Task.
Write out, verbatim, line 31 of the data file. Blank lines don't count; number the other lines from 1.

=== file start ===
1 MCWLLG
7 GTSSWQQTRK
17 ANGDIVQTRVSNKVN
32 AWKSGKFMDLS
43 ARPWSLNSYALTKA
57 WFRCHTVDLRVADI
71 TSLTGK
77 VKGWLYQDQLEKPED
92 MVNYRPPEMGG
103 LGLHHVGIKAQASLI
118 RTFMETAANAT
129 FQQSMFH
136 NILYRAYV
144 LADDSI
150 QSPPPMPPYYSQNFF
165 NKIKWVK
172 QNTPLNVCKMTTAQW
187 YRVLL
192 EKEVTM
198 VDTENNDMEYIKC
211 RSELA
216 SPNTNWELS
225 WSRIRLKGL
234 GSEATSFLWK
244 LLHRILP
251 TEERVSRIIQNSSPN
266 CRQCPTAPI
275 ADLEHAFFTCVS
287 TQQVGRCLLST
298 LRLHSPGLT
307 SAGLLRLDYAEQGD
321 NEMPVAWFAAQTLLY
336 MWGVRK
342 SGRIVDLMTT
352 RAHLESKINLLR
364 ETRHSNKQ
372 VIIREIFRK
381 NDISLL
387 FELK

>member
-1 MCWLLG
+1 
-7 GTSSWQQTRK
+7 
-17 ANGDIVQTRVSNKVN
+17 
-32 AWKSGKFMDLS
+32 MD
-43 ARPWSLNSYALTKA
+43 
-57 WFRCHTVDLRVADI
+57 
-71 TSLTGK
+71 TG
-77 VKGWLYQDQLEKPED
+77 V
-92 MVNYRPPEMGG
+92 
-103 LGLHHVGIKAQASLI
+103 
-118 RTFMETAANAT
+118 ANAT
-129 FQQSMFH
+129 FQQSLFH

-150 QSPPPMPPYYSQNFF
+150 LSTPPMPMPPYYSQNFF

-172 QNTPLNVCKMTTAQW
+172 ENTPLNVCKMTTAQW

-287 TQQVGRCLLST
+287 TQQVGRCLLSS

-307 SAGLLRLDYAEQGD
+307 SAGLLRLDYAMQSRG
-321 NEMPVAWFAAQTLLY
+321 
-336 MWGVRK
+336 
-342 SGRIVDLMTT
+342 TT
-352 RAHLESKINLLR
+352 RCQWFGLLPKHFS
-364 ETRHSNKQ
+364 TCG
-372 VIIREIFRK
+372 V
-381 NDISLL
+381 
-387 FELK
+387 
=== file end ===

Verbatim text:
307 SAGLLRLDYAEQGD